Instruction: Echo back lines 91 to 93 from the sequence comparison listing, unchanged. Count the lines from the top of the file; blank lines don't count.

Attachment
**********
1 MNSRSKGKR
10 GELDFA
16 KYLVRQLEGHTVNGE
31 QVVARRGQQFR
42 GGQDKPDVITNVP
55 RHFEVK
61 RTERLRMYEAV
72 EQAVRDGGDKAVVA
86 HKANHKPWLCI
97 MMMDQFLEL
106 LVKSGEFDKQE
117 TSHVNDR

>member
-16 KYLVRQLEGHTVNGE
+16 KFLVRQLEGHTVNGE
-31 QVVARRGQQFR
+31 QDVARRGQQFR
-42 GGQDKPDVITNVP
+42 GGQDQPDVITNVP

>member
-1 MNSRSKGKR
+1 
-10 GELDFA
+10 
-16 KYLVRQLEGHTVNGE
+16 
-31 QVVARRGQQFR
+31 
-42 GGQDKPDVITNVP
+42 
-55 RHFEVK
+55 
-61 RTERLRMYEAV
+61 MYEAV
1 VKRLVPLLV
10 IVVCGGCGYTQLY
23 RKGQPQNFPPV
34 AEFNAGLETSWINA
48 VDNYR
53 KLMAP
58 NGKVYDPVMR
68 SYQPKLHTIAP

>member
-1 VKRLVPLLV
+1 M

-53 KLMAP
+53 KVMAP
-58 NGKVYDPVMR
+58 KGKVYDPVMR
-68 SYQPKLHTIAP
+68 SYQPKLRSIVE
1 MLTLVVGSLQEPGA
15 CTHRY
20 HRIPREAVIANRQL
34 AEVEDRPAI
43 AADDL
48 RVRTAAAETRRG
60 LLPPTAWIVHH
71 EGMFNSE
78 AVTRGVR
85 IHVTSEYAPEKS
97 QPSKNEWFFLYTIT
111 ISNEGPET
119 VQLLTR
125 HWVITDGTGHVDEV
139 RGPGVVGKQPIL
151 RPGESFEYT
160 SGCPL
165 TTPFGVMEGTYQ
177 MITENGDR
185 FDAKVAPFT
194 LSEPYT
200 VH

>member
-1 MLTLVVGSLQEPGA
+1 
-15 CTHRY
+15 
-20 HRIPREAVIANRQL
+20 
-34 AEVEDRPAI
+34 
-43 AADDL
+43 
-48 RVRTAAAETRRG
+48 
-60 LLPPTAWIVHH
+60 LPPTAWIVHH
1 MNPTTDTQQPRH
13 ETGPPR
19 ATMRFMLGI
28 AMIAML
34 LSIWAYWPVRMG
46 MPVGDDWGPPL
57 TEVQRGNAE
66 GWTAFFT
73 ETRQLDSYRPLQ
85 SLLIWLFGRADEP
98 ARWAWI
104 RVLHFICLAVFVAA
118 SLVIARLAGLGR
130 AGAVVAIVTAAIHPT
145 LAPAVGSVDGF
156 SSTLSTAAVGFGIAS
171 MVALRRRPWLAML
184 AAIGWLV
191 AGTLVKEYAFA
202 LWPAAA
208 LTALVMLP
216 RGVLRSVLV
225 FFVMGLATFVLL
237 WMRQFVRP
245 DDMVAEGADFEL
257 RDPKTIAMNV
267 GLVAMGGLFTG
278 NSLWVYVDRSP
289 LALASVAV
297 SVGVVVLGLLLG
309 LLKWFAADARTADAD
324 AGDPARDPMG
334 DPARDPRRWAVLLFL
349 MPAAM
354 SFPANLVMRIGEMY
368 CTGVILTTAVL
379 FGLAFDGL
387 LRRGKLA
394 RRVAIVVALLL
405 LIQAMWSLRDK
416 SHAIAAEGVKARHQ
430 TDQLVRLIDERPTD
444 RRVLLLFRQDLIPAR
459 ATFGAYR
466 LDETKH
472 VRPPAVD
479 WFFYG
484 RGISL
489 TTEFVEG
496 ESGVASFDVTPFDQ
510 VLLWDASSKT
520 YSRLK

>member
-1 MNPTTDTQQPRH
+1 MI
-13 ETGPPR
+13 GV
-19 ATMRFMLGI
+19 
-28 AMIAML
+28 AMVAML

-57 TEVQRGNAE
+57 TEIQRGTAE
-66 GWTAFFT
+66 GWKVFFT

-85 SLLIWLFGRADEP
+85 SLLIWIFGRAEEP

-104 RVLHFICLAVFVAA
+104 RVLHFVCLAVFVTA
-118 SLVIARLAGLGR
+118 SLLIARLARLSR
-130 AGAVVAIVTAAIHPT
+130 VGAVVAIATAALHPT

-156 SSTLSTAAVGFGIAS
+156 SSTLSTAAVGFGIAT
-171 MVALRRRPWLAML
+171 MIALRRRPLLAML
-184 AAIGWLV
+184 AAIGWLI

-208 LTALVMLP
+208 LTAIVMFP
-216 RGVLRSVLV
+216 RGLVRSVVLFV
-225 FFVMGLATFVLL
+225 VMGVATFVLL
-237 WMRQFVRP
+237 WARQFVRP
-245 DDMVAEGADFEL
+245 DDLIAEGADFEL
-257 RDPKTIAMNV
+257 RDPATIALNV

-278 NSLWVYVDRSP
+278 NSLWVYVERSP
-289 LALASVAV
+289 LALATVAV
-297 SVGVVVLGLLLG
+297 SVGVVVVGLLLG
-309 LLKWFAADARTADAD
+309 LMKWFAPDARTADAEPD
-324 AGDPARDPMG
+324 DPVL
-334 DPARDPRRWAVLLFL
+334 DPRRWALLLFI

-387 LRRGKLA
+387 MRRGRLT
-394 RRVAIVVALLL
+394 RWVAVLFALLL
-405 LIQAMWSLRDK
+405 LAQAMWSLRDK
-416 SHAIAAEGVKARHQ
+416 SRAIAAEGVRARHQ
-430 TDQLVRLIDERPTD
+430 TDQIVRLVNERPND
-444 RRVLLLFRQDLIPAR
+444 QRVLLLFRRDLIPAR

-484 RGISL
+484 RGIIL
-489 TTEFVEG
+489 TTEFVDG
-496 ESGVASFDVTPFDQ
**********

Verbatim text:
19 ATMRFMLGI
28 AMIAML
34 LSIWAYWPVRMG